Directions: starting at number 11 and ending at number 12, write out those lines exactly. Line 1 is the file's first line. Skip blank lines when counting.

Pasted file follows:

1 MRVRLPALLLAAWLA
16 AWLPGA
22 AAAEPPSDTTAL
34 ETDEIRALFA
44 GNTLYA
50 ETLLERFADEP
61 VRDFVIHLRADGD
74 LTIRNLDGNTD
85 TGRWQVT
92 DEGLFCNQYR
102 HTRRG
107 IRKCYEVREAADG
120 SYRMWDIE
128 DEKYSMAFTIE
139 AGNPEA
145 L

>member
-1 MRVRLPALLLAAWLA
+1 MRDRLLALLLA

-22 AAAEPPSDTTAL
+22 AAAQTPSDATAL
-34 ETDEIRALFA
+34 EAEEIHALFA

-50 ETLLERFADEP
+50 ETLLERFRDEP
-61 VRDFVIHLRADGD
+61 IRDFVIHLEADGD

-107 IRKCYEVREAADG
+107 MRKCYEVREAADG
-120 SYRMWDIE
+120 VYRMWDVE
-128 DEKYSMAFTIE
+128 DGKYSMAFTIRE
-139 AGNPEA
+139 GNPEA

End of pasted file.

102 HTRRG
107 IRKCYEVREAADG